Mobile newsletter layout optimization for smartphones and tablets

More and more users are checking their e-mails on the go with their smartphone or tablet. The proportion of those who go online via mobile devices has increased by 13 percentage points to 40% compared to the previous year (Initiative D21). A fact that companies that rely on the e-mail channel have to face. Because users who are annoyed about shot or awkwardly designed newsletters on the go are quickly lost as subscribers. Responsive e-mail layouts based on templates promise a remedy.

When it comes to mobile design, touch navigation, smaller screens and special technical features must be taken into account. This is why solutions are required that dynamically display emails on smartphones, tablets and desktop devices. The ideal solution is to optimize the different views of an email for the various end devices on a template basis. The email layouts are variably defined for the different screen resolutions and display sizes. Central design elements such as images or call-to-buttons can be automatically moved and optimally placed.

6 tips for responsive layouts

Below, I’ve summarized six tips for mobile email layouts:

1. Generate attention

The subject matters because it is the key piece of information that can most easily arouse curiosity and interest. Subscribers open e-mails with a short and concise subject much more frequently – this is no different with smartphones and tablets than with PCs and notebooks. Long subject lines, in which keywords slide too far back, should be avoided if possible, as they may not be displayed on smartphones. Special snippet texts should be used for the mobile channel. These are displayed below the subject on smartphones such as the iPhone and are therefore a good addition to the classic subject line.

2. Optimize for touch navigation

Touchscreen-optimized click elements ensure a high response. In the mobile channel, for example, flexible font and image sizes and easy-to-click call-to-action buttons are recommended. Pictures, graphics and buttons should be designed to be small, but still clearly recognizable. Links should be placed at a sufficient distance from each other so that the thumb can easily navigate the touchscreen. As a rule of thumb, the thumb of an adult user needs approx. 40 x 40 pixels. In addition, horizontal scrolling from left to right should be avoided. Single-column layouts, in which the content is stacked on top of each other, are particularly user-friendly.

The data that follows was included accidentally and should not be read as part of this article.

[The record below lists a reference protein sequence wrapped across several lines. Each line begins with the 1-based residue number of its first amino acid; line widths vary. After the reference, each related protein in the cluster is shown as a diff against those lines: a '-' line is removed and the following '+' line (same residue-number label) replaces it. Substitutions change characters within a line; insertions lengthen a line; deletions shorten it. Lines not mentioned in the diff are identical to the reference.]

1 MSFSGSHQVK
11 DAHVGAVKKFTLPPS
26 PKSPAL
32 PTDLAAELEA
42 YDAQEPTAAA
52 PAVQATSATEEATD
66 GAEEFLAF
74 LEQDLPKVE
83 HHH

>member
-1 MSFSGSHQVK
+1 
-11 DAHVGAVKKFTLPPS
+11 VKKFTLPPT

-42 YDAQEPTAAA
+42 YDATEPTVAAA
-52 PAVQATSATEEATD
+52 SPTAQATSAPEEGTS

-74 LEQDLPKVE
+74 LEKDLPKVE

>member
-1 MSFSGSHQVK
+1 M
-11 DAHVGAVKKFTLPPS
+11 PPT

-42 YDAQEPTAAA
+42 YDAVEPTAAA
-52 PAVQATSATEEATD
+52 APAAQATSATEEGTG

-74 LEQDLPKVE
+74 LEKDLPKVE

3. Concentrate on the essentials

The credo of mobile email marketing is: less is more. And this philosophy coincides with the expectations of most users – the desire for simple and intuitive operation. The use of design and content should therefore be limited to the essentials in the mobile channel. Text and graphics ensure the necessary attention in the body text. Don’t forget the landing page behind a newsletter link. It must also be designed for mobile use. Because only then can it ensure the desired conversion.

4. Note above the fold area

Scrolling is much more tedious on mobile devices than on the desktop. The header of an email is all the more important. “Above the fold” describes the entry area of ​​an email that is immediately visible without the user having to navigate down. The following applies in particular to smartphones & Co.: The most important messages should be placed right at the beginning, because the user’s attention is focused on the upper area. This is particularly recommended for important layout elements such as call-to-action buttons. Such buttons should contain a clear call to action and encourage people to “click through”.

5. Use alt attributes

Images are automatically loaded and displayed on Apple devices. Otherwise, companies can never be entirely sure whether images in the mobile inbox will be displayed immediately. Therefore pictures, graphics and buttons should be provided with a descriptive and activating alternative text. This information is usually displayed even if the images are not loaded. The so-called old attributes known from the “stationary” area are recommended for this.

6. Test regularly

E-mail layouts should be tested on common end devices. Especially at the beginning, i.e. when developing templates. But also later during regular communication. Because with updated mailbox versions and new devices, the representation of the existing e-mail HMTL code often changes. In order to prevent display errors, checks are essential. Display tests are usually already integrated in professional shipping solutions.

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